This is going to be a sad story about a mother of two who has hit rock bottom. Now if you are the type of person who is always on time for the carpool, remembers to attend PTA meetings, and balances your checkbook, just click the "Back" button. This column is not for you. If, on the other hand, you are the type of mother who arrives in the school parking lot as the morning bell rings, forgets birthdays, and routinely loses permission slips, read on. You will soon feel a lot better about yourself.
You see, yesterday, in the rush to get my children out the door on time, I sent my five-year old son to school without his teddy bear. Now, of course, this may not seem like such a bad problem to you. However, yesterday was the annual teddy bear picnic, which means, as you've probably figured out, that every kindergartner gets to bring their favorite teddy bear to school.
Oh, I know what you are thinking. You are thinking that only the worst kind of parent could leave their child bearless. And, believe me, you are absolutely right. But, before you start writing letters and calling the authorities and all that, I want you to know that the minute I realized my mistake I threw myself at my son's feet and begged for forgiveness.
"Mom, it's OK," he shrugged. "Stop crying. There were extras."
But let's face it. Even though everyone was nice about it, I still feel guilty. Besides, we all know what's really going on here. Any request for a child to bring something to school is really the teacher's way of seeing exactly what kind of parent you are. And, now, I'm branded for the rest of the year as the kind of irresponsible mother who does nothing but lay around the house in pajamas watching daytime talk shows and drinking beer out of a brown paper bag.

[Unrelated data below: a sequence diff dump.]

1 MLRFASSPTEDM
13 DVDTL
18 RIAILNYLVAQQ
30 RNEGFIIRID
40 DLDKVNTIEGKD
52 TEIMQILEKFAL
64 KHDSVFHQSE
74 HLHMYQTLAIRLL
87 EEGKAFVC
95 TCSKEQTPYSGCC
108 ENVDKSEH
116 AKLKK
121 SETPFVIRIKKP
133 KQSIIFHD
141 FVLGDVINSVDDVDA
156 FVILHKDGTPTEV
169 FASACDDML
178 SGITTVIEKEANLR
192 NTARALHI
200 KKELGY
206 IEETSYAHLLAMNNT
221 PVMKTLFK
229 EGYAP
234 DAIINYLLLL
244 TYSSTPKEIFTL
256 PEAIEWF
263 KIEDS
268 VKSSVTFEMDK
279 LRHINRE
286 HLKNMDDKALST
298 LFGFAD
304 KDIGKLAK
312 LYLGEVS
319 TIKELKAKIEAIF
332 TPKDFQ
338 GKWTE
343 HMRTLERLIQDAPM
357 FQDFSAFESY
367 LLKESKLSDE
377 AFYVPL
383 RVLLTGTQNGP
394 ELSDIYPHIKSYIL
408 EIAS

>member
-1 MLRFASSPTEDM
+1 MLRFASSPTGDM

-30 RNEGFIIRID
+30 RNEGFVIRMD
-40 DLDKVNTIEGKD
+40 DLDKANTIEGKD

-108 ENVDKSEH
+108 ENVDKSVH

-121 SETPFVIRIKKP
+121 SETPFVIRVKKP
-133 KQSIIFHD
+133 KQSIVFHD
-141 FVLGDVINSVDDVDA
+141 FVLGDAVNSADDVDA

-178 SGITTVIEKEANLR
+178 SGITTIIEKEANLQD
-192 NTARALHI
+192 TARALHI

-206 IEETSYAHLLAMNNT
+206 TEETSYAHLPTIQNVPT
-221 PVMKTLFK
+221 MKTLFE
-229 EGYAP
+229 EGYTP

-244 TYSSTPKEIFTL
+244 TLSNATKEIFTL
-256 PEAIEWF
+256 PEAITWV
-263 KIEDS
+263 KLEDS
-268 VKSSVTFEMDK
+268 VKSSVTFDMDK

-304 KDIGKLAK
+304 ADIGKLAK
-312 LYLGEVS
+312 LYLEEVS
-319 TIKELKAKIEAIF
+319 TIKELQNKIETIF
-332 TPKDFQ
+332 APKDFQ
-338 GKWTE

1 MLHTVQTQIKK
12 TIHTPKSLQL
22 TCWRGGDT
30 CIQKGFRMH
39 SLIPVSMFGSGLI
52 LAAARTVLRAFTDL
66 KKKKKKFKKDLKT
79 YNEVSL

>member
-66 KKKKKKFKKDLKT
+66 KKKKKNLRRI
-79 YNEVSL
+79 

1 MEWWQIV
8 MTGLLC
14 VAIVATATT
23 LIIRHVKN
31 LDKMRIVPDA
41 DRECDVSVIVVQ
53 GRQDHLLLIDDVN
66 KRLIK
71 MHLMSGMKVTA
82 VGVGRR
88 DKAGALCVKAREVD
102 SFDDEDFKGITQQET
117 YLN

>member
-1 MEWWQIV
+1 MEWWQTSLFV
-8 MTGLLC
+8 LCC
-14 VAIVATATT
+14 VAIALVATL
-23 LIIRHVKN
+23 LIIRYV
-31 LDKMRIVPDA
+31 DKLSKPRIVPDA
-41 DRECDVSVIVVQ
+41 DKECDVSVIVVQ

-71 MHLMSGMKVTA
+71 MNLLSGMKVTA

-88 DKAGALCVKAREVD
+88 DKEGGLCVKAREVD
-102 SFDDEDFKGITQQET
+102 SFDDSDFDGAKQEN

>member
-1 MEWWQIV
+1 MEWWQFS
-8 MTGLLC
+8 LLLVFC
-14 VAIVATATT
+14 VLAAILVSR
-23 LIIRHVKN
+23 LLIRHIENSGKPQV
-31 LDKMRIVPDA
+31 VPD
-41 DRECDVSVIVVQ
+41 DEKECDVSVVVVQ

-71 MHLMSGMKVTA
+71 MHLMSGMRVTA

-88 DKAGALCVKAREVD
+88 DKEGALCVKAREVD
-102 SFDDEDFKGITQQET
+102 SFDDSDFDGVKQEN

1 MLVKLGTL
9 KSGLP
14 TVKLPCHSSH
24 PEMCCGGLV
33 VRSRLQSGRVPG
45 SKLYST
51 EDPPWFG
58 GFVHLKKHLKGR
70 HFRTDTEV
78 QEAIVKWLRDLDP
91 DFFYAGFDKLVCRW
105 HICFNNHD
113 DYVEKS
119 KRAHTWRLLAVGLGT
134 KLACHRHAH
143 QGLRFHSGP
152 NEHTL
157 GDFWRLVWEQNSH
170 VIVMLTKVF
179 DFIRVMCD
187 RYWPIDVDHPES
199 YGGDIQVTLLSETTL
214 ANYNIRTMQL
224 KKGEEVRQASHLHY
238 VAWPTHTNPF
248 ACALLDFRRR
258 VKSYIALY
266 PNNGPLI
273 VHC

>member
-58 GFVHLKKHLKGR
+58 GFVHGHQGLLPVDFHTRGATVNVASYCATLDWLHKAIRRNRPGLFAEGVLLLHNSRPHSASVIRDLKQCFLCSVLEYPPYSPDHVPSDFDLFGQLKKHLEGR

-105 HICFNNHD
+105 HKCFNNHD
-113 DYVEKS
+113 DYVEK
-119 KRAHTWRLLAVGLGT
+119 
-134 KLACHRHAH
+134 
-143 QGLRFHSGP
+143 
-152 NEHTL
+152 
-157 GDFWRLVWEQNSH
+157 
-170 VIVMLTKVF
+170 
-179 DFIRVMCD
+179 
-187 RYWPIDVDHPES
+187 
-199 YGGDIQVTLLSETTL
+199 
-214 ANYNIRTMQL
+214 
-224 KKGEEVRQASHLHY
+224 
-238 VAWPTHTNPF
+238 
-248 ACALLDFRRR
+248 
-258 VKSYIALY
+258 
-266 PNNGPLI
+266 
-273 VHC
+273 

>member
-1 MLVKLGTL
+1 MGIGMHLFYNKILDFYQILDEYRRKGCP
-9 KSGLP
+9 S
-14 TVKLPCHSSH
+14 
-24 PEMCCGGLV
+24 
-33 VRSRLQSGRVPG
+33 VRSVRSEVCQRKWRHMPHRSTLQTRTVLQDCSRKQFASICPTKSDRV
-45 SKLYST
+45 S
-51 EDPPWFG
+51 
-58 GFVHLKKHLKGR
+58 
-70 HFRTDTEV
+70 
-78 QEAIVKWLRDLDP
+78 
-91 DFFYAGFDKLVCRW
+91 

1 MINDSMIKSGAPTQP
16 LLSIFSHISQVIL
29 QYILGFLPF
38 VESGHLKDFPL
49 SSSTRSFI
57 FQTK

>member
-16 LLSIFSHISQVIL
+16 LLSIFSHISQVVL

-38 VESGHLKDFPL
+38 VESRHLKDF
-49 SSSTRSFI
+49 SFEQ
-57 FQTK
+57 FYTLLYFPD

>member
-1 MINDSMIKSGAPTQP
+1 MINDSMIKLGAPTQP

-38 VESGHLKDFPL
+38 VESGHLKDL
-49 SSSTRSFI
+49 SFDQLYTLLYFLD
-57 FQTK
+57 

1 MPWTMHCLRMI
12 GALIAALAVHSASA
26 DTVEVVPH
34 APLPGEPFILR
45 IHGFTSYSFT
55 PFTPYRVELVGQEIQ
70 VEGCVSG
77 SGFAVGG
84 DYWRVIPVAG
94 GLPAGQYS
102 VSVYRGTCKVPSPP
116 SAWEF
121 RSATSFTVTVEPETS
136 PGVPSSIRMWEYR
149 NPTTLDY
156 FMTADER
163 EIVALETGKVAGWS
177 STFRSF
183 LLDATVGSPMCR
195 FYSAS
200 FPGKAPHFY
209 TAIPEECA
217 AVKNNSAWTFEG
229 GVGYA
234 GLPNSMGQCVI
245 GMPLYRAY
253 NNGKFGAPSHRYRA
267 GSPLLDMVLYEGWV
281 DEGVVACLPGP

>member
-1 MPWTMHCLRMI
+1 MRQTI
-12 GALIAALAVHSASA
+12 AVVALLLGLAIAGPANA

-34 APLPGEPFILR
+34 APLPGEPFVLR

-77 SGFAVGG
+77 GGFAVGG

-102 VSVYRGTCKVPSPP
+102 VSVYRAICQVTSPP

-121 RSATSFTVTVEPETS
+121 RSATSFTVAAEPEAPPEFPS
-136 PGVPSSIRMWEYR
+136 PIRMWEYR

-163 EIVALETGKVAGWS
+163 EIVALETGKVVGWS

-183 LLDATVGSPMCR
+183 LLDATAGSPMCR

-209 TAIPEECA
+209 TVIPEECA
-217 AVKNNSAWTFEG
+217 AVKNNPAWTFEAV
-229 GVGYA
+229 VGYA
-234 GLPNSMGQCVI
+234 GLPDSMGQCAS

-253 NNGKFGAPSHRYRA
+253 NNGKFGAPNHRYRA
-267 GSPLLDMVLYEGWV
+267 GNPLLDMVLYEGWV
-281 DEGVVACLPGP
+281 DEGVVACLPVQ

Oh, I could've made excuses. Like we had an out-of-state emergency and didn't have time to get the bear or that it had fallen out of the car window on the way to school.
But that wouldn't be true. Besides, it could happen to anybody, right? RIGHT?
In my defense, I'm really a good parent. It's just that, sometimes, I end up making the wrong impression.
Like the time I took my kids to the library. Everything was going great until we got to the checkout desk and I couldn't find my card. This meant that my information had to be looked up in the computer. So they punched in our phone number and brought up my entire borrowing history. And, let me tell you, I bet criminals in the federal penitentiary have a cleaner record than me.
First of all, it listed all of the times I requested a new card. Then it said I lost a magazine. On top of that, it showed I owed fines for a book that I had checked out sometime in 1993.
Naturally I didn't remember any of it, but something told me that the librarian wasn't going to trust a person like me with any more books until I paid up. So I wrote a check. But then they needed to see my ID, which, as luck would have it, was somewhere at home -- possibly marking my place in the missing book. In less than five minutes I went from suburban mother of two, with an A+ credit rating and a good dental plan, to an irresponsible menace to society. I mean, if this type of thing can happen in America, then no one is safe.
Then, of course, there was the time I forgot to send a giant rock to school so my seven-year-old daughter could make a Christmas paperweight. Not to mention an empty baby food jar for a snow scene and a flurry of late permission slips.
And, once, I even returned a library movie to the video rental store and a rented video to the library. Now, try explaining THAT.
But I digress.
The important thing here is that, no matter how bad I look to everyone else, my family forgives me.
I know one day my life will slow down and I'll turn my reputation around. But until then I'm stocking my trunk with spare rocks, empty baby food jars, extra pencils, crayons, glue sticks, library cards, copies of permission slips, and, oh yeah, a stuffed bear or two. Just in case.